Karen Foley of JPA Shares Her Trauma-Informed Wisdom
An understanding of the impact of trauma is always important in mentoring. But as the virus takes its toll on all our communities, it is especially significant.
For this fall’s Mentor Roundtable, Karen Foley, president and CEO of the Juvenile Protection Association (JPA), tackled this timely topic as our community grapples with a level of personal, familial and professional loss that is historic for our nation - but sadly not out of the norm for many of our PEAK scholars.
Like most PEAK scholars, the children JPA serves live in areas disproportionately affected by COVID. Every kid in our caseload right now knows a close family member or friend who has died of COVID,” she said. “In one school, 35% of teachers had the same experience. People are really reeling from this terrible virus.”
Foley began the roundtable by reminding the group that mentoring work is all about the young person -- helpful especially to first-time mentors who might have moments that make them question their impact. Mentoring is always for a profound purpose, even when it might feel like slow going.
She encouraged PEAK mentors to view their scholars through a developmental lens. “Very often, we have expectations of people based on their chronological age, and those expectations may not match where they really are,” Foley explained.
Instead of judging whether a scholar should be able to do something emotionally, she recommended considering what a mentor can do to help his or her protégé mature.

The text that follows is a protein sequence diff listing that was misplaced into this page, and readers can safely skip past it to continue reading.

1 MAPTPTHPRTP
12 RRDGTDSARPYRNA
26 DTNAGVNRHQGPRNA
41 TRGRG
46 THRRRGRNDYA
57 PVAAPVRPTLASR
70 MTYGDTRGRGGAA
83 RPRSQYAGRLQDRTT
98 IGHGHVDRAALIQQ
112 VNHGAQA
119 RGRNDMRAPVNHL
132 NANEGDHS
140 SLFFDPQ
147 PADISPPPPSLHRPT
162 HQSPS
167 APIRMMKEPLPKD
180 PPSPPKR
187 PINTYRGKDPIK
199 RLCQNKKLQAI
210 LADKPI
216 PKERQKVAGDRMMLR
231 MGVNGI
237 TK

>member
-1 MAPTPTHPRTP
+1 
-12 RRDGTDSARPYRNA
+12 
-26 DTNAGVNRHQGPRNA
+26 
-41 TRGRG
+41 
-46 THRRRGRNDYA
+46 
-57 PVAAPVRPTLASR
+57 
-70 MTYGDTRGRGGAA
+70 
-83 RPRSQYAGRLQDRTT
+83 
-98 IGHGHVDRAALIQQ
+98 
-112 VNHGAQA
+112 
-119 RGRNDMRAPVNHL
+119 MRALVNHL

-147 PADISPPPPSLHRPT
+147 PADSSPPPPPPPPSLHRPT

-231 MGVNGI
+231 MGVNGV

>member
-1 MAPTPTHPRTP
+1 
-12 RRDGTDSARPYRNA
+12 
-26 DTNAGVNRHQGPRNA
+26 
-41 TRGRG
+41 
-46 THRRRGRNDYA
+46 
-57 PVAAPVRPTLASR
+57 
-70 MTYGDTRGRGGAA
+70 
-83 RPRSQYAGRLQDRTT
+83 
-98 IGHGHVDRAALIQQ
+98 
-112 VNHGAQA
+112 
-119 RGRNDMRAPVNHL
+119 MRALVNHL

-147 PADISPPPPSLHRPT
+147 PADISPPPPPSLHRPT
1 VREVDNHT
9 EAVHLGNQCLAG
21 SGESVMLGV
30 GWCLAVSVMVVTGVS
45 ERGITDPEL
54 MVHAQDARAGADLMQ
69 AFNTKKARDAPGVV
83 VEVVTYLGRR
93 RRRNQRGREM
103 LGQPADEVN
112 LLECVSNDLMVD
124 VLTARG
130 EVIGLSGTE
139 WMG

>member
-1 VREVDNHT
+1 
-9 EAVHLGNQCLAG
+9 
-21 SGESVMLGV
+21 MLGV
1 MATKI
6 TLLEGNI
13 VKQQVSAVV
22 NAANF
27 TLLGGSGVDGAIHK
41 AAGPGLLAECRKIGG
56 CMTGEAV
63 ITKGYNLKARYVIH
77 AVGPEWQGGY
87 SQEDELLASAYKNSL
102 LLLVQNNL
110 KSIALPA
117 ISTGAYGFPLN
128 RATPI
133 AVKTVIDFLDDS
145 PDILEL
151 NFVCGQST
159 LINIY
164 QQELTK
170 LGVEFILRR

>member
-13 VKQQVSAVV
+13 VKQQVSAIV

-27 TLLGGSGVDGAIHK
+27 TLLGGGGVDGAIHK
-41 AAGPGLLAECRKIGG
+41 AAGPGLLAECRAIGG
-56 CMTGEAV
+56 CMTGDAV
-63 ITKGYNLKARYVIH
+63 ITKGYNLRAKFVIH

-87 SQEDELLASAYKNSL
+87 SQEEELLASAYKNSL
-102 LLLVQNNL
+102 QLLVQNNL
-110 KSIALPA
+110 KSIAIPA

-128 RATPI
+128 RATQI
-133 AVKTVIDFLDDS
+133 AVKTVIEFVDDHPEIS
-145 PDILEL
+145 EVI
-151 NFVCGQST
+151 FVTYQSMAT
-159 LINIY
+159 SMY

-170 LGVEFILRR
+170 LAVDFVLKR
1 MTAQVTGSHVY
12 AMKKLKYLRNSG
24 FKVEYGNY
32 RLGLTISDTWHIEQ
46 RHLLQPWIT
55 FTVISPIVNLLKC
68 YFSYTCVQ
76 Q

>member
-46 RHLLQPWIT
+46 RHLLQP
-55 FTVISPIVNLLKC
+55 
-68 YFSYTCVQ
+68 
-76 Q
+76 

“Meet the kid where they are,” she said. “That is going to save a lot of anguish.”
Some key takeaways for mentors included:
Look for how patterns in your mentee’s behavior may relate to his or her attachment style.
Stay aware of what might be going on in your mentee’s neighborhood or home environment and be open to listening.
Stay consistent and follow through on your commitments - and communicate clearly and honestly when you can’t.
Offering choices (even small ones) is one of the best things you can do to help someone restore a sense of control in his or her life.
Try less direct approaches to get someone to open up, such as play. “You’d be surprised what you can learn about kids when you play video games with them,” she said.
Foley emphasized the long-term physical and mental-health impacts of adverse childhood experiences, and the role mentoring can play as one of the protective factors that can reduce these symptoms. Mentoring relationships can help young people who have experienced trauma internalize positive experiences and make better choices with their lives.
Mentoring is something beyond a normal relationship; in order to show up in the extraordinary way required to confer these benefits, it’s important that mentors develop healthy self-care practices. Foley encouraged mentors to take time to reflect on their own actions as a mentor and to ask for help if they need it - not only to make sure the mentor’s own needs are met but also to model healthy practices for the young person. “It’s OK to talk about it,” she said.
With limited options for spending time together in person, mentoring this year is truly a challenge - and PEAK mentors are more than rising to it. But with the added level of trauma that the virus adds to already vulnerable communities, this year’s mentoring relationships could have a bigger impact than ever before.